Date of Award
Master of Arts (Creative Arts)
Western Australian Academy of Performing Arts
Education And Arts
Dr. Maggi Phillips
The aim of this paper is to enter into the debate about meaning and movement and challenge the idea of dance as linguistic communication. Without words, and even with words according to some linguistic theorists, it's not possible to make sense unless we come to an agreement about a set of shared concepts. This is difficult in dance, an art form that has been silent, but undergoing evolutionary change for a large part of its history. I take the point of view that performance movement is even more arbitrary than text as a form of signification. We can read words prescriptively. We agree what a word means and what concepts a word might refer to. But even then in the combination of words we can interpret meaning differently. Even words can be confusing. We are forced at times in conversation in our first or 'natural' language to ask: "What do you mean?" So how can dance be read - when there is little semantic agreement about what a gesture, or a dance step might mean? Maybe we can't read dance. Perhaps what we read, and the only thing we can read, are the words, embedded, attached, contained, and generally surrounding the movement because we are verbal creatures. We can read words easily, after gaining an education, but reading nonverbal communication is fraught with difficulties and misunderstandings.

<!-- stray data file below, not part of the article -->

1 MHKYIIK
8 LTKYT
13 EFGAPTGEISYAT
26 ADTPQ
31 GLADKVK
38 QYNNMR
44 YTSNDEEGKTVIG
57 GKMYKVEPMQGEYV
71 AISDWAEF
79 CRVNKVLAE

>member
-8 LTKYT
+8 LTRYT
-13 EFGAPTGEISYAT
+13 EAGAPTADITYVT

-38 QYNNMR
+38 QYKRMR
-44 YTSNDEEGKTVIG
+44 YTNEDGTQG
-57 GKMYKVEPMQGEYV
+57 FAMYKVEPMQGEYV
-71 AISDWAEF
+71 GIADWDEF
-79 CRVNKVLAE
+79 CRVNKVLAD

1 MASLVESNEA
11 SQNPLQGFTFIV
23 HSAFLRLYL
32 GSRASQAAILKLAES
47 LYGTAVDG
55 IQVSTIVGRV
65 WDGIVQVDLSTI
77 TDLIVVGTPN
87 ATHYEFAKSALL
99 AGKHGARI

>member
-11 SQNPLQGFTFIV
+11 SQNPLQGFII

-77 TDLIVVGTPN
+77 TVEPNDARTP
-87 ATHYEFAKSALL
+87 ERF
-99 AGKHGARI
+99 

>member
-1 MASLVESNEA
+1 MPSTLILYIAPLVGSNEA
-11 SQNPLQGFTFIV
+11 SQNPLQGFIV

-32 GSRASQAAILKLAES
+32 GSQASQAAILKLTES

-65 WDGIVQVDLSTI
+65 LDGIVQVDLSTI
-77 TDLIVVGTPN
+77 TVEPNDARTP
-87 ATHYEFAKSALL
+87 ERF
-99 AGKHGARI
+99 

O'Sullivan, Paul T., "Lost in translation: Making Sense of Dance Through Words." (2007). Theses: Doctorates and Masters. Paper 44.